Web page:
Our excursion today takes us by coach to Ypres, a town at the centre of intense fighting between the Germans and the Allied forces in World War I. There are numerous monuments in Ypres which record the tragic events of the Great War, including the Menin Gate. Although Ypres feels like an ancient city, its buildings are not original. Everything you can see has been painstakingly restored after the complete destruction caused by four years of warfare. During the First Battle of Ypres (October- November 1914), the Kaiser ordered his troops to 'Take Ypres or die', and all but for a short period in October 1914, Ypres remained in allied hands, although at a cost. The brave civilians did not leave Ypres until the intense bombardments during the Second Battle of Ypres (April- May 1915). During our visit we take in Tyne Cot, which back in 1917 was an extremely important strategic area, and was believed to take its name from a barn which stood beside a railway level crossing in the area that reminded soldiers in the British Northumberland Fusiliers of a traditional Tyneside worker's cottage: a 'Tyne Cot'. Today, Tyne Cot Cemetery is the largest Commonwealth war memorial and cemetery in the world, and home to the graves of 11,956 commonwealth servicemen who lost their lives in the Battle of Passchendaele. The sheer scale of this sight is overwhelmingly moving, and the poignancy is further emphasised by the fact that seventy percent of the soldiers commemorated here are unknown, their headstones marked simply "Known unto God". Hill 60 is our next stop, the site of some of the most intense fighting of WWI, as well as the Bayernwald trenches which are a section of German trenches that have been wonderfully preserved and give an accurate impression of what trench life would have been like. The Bayernwald trenches are of particular interest as Hitler was stationed here in 1914/15. He was awarded the Iron Cross nearby while serving as a company runner. We then continue to central Ypres, to visit the poignant 'In Flanders Fields' Museum. In 2010 the museum underwent two years of dramatic refurbishment and now includes a brand new permanent exhibition telling the story of Belgium at war, the first months of the Allied mobilisation and the four years of trench warfare in the region. It also covers the end of the conflict and the permanent remembrance that lives on here. The detailed exhibition displaying artefacts from the period allows us to step back in time and better understand the lives of those changed irrecoverably by the Great War. Our last stop of the day takes us to the Menin Gate to witness the evocative and moving Last Post Ceremony. This hauntingly familiar tune is played every day at 8pm as a moving tribute to the courage and self-sacrifice of those who fell in defence of their city. The routine of this event never changes, with visitors arriving from 7pm, the traffic being halted at 7.30 and at 7.55 the buglers arrive. Each volunteers their time and as a hush falls over the gathered crowds, they take up their positions in the centre of the Hall of Memory, facing the town to begin their mournful eulogy.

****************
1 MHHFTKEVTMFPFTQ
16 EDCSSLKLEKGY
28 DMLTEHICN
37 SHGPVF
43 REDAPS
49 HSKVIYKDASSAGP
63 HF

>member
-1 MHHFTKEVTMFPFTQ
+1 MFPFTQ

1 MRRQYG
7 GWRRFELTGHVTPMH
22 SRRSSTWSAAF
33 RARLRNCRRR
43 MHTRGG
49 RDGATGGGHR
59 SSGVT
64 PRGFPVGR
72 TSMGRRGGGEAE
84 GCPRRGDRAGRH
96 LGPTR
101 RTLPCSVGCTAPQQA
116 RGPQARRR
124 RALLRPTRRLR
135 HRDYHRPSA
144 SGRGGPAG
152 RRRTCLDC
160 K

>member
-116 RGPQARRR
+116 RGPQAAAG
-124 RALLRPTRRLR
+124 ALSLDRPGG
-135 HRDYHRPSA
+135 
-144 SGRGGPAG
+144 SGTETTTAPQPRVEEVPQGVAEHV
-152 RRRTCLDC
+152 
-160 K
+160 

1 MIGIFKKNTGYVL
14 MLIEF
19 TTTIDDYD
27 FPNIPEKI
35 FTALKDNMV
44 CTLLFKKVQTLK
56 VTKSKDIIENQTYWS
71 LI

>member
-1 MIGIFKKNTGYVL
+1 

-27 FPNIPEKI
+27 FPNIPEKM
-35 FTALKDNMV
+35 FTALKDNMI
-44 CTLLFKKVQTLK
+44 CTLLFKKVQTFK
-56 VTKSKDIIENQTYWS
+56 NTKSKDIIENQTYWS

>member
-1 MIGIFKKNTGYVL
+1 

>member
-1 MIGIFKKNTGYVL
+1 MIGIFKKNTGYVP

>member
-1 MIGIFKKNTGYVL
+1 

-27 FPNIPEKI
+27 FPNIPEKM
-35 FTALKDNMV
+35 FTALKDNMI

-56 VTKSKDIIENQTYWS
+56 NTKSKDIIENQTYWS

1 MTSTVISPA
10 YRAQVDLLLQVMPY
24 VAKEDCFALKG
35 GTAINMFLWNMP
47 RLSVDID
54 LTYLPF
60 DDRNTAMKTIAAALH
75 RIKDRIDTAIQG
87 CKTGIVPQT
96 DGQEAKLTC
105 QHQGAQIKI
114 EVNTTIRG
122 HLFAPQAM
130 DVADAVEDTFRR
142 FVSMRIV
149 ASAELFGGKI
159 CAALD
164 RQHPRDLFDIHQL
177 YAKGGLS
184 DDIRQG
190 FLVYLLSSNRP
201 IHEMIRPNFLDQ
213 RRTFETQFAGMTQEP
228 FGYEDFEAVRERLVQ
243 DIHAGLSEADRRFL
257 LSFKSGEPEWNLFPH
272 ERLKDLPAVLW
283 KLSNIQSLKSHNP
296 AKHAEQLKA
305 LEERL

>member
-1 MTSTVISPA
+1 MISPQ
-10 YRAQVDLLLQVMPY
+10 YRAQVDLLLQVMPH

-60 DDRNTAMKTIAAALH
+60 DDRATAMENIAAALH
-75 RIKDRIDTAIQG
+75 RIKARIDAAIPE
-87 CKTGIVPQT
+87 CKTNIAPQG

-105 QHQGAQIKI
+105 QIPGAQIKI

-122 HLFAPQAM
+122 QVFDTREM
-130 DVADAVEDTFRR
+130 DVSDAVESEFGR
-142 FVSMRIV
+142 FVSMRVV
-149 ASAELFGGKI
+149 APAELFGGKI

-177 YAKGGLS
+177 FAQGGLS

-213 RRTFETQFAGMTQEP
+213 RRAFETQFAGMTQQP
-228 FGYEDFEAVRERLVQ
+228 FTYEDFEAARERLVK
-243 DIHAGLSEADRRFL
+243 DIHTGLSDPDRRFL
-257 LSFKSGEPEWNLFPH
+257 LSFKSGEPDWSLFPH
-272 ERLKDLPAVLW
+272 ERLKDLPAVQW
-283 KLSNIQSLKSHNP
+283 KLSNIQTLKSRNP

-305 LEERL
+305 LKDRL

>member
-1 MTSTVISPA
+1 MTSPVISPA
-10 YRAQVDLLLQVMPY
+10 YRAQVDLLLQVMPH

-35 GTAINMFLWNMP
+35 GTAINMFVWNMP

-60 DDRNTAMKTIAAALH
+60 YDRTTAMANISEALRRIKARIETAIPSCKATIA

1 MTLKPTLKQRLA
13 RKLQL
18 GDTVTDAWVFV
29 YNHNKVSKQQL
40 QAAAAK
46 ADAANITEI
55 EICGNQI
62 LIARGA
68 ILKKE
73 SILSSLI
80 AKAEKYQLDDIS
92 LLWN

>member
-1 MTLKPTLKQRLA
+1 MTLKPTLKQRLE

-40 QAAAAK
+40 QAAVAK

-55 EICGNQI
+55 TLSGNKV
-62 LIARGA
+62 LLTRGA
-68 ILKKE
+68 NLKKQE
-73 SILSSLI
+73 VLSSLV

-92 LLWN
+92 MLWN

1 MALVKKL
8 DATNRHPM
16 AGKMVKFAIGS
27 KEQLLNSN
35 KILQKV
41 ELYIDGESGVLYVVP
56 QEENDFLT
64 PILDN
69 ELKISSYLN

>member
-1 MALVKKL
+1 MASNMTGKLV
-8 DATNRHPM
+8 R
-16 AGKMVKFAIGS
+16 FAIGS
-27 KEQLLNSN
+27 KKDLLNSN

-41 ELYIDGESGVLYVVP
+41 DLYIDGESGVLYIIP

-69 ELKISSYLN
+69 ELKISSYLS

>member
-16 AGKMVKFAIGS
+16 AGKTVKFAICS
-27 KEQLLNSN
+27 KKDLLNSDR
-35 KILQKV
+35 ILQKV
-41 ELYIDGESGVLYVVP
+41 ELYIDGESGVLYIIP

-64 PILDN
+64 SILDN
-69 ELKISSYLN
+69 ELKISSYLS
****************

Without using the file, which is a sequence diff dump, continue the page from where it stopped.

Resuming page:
• Breakfast
  • Excursions
  • Last Post Ceremony
Bruges canal
Day 4

At leisure in Bruges

Today you are at leisure in the UNESCO listed city of Bruges. You could spend time shopping, perhaps picking up gifts for friends or family back home such as Bruges' famous lace or some delicious chocolates. Perhaps rejoin the city's artistic and cultural trail by making a visit to any of the galleries or museums that you may not have seen on Day 2. Alternatively relax in one of the city's many pavement cafés, enjoying the authentic tastes of some Belgian specialties. You may however prefer to venture further a field. If so, the alluring city of Ghent is just a short train ride away. The fourth largest city in Belgium, Ghent is home to quaint cobbled streets and winding canals and, considering the region's turbulent history, a surprising amount of Ghent's remarkable medieval architecture still survives today. There are over 900 listed buildings which stand as a testament to the wealth the city managed to amass during the middleages and you can take in all this heritage as you wander along the picturesque canal-side, admiring the fabulous architecture, or enjoy a viewing of Hubert and Jan van Eyck's Adoration of the Mystic Lamb. Back in Bruges, tonight we enjoy our final dinner in a local restaurant.

  • Breakfast, Dinner
  • Free Day
Day 5

Return to London

Today we travel by coach back to Lille for our return journey on the Eurostar to London St Pancras International, where our tour comes to an end.

  • Breakfast

Please note

Please note that while every departure of this tour will feature the same excursions, the order may differ from that shown above.